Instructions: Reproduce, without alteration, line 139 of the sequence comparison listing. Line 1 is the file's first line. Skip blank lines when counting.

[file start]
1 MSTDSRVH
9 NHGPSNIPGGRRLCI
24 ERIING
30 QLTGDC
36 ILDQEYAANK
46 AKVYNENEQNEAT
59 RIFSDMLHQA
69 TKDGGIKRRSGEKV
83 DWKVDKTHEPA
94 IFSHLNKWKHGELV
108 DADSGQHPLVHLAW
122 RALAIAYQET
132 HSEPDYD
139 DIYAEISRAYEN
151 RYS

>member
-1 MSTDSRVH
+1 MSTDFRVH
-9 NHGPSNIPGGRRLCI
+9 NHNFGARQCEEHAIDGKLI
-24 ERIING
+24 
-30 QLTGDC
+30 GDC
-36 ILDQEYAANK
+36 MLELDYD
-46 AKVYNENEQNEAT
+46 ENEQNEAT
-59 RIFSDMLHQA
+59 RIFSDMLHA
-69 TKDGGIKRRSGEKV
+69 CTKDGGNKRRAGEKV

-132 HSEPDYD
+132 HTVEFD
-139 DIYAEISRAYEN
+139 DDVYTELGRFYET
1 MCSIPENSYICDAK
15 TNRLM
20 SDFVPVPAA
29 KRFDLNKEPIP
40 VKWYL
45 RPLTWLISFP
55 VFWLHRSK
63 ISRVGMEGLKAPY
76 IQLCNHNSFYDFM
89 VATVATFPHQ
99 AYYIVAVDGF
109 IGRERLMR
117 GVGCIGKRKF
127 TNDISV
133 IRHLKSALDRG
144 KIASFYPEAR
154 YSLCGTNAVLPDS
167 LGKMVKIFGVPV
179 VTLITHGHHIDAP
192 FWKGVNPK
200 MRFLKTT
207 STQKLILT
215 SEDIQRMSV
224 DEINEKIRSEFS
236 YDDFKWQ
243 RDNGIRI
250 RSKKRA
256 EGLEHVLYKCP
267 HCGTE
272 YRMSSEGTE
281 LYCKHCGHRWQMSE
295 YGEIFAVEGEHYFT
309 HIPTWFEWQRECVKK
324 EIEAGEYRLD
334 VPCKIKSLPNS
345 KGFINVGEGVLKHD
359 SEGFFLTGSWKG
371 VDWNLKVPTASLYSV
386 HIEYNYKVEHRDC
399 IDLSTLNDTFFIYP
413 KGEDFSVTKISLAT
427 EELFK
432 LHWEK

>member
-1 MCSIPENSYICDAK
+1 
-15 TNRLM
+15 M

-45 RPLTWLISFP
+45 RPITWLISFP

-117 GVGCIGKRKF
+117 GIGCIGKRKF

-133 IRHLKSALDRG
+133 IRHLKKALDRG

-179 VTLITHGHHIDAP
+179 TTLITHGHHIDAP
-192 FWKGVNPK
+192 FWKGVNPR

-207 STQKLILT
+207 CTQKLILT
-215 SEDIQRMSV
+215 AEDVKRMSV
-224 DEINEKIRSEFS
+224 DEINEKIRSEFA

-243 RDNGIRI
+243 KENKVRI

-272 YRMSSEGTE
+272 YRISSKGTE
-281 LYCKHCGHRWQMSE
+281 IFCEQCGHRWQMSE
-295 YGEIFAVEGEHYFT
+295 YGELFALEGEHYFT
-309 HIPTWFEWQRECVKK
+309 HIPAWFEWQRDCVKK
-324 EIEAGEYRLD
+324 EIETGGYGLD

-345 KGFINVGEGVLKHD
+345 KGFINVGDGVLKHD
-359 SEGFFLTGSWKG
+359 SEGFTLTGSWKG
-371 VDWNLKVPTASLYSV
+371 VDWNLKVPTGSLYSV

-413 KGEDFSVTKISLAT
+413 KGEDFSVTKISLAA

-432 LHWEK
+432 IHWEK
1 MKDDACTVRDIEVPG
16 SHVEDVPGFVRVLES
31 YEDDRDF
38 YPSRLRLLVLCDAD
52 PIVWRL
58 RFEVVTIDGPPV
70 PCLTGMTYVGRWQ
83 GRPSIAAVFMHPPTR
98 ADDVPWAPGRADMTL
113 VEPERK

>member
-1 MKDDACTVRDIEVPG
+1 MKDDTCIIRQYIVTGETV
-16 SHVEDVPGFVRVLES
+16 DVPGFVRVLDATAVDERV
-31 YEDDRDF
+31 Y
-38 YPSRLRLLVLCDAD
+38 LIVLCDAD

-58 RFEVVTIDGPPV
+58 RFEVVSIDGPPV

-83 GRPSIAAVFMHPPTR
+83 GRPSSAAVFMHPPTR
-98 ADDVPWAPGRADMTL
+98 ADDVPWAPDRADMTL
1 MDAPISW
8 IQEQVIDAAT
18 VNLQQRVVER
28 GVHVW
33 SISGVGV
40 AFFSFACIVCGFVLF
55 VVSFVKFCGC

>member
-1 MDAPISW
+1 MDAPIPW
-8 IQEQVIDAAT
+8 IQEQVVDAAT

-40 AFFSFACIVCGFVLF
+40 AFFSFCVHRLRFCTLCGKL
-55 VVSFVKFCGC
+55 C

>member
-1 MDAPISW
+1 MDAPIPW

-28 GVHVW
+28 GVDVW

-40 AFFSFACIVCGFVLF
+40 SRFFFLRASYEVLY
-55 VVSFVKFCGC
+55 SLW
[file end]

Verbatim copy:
+31 Y